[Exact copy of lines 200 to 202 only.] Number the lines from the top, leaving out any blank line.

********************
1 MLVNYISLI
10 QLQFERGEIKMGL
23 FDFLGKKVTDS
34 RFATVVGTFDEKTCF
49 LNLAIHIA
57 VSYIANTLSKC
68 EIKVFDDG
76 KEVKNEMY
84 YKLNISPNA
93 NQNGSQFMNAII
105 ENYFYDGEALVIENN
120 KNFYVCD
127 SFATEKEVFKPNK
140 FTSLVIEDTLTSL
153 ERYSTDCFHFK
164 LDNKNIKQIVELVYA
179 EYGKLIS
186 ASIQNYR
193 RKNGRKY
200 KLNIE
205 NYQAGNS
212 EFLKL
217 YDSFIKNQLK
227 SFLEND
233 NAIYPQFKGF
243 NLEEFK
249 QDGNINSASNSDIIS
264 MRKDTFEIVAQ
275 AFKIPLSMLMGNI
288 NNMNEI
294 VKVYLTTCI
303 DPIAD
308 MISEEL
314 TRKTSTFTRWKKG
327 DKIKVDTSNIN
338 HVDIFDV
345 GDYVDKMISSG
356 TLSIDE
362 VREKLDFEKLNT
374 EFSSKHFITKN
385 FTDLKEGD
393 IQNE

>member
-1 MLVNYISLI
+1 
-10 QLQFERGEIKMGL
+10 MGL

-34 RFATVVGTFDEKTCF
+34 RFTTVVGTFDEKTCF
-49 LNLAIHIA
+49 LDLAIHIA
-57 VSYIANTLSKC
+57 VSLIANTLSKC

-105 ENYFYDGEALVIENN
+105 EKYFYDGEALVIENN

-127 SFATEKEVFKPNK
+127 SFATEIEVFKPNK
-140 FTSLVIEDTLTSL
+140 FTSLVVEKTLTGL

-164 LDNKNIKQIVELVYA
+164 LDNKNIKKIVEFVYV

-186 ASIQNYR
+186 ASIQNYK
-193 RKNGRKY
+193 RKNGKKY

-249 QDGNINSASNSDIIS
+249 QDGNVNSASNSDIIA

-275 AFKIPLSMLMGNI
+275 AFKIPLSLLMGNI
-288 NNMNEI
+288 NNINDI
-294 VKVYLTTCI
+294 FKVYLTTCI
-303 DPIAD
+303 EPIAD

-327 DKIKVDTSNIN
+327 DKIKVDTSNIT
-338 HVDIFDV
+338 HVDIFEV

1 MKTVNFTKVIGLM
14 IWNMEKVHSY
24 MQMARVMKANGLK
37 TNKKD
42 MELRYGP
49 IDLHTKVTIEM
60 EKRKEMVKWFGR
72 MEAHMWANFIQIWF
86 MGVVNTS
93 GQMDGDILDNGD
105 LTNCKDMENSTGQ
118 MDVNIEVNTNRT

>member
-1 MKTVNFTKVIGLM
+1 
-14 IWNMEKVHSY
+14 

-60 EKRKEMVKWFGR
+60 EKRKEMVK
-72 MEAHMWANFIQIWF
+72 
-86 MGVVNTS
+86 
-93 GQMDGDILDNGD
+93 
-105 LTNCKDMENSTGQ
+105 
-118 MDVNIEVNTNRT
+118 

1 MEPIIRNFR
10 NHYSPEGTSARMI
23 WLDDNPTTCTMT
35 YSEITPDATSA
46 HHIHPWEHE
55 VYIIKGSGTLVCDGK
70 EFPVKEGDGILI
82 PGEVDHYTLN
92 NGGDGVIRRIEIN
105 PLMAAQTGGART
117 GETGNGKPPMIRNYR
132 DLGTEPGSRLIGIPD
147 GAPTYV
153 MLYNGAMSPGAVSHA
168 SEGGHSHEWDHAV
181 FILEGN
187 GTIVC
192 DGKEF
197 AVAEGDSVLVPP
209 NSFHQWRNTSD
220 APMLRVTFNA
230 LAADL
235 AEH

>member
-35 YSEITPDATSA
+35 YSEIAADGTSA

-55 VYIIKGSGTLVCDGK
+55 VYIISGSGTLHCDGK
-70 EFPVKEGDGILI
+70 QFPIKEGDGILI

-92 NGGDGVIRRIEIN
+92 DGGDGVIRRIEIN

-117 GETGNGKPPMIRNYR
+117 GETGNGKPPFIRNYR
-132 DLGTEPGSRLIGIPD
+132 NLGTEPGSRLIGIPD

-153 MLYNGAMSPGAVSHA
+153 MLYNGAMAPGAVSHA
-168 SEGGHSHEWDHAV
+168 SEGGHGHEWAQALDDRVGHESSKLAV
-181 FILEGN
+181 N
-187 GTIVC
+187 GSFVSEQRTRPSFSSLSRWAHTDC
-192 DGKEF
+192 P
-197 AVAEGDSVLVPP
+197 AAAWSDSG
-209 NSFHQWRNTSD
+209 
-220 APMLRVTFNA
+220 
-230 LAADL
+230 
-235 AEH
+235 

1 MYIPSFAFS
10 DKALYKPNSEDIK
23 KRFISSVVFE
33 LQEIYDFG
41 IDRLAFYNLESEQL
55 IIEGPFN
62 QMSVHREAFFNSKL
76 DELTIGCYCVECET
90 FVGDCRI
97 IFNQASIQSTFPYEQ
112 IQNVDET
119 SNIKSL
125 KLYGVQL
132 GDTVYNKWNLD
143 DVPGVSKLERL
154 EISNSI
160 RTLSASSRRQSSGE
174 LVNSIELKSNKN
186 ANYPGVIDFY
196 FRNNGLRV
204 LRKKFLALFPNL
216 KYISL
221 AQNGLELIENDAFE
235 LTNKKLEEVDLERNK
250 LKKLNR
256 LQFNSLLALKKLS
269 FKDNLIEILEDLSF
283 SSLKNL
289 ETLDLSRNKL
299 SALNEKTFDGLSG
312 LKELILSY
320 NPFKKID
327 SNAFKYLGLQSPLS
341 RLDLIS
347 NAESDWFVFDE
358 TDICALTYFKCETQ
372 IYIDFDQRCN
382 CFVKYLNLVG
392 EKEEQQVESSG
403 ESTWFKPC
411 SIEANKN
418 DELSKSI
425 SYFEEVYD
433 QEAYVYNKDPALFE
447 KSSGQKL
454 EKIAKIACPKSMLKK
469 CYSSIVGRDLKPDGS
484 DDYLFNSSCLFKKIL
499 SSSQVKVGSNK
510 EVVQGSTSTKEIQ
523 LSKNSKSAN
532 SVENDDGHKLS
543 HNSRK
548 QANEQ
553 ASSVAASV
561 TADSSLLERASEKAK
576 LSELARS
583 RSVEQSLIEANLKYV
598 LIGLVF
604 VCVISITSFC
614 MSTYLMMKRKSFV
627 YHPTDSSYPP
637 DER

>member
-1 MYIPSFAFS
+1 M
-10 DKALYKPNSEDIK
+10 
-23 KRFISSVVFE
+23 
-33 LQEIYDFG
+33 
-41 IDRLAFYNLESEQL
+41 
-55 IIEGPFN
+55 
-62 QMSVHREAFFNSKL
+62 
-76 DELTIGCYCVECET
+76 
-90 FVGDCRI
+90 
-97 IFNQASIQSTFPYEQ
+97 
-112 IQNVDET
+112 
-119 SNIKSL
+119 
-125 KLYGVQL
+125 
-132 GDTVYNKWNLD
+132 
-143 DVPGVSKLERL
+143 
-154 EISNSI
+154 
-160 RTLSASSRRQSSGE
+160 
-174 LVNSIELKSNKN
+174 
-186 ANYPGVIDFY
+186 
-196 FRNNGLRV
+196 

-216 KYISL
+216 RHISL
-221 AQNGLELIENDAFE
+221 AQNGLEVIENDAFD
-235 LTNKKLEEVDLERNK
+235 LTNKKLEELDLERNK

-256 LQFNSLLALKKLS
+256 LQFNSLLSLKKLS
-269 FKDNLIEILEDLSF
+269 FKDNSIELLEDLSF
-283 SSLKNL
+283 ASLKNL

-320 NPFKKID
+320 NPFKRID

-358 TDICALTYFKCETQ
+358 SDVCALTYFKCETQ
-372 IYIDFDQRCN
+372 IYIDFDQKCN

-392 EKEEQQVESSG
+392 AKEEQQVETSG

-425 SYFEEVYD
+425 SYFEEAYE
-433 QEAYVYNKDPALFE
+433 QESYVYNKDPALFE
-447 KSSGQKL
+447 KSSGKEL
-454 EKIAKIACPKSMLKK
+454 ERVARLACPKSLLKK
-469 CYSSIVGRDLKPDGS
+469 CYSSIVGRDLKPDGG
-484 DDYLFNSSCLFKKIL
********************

358 TDICALTYFKCETQ
372 IYIDFDQRCN
382 CFVKYLNLVG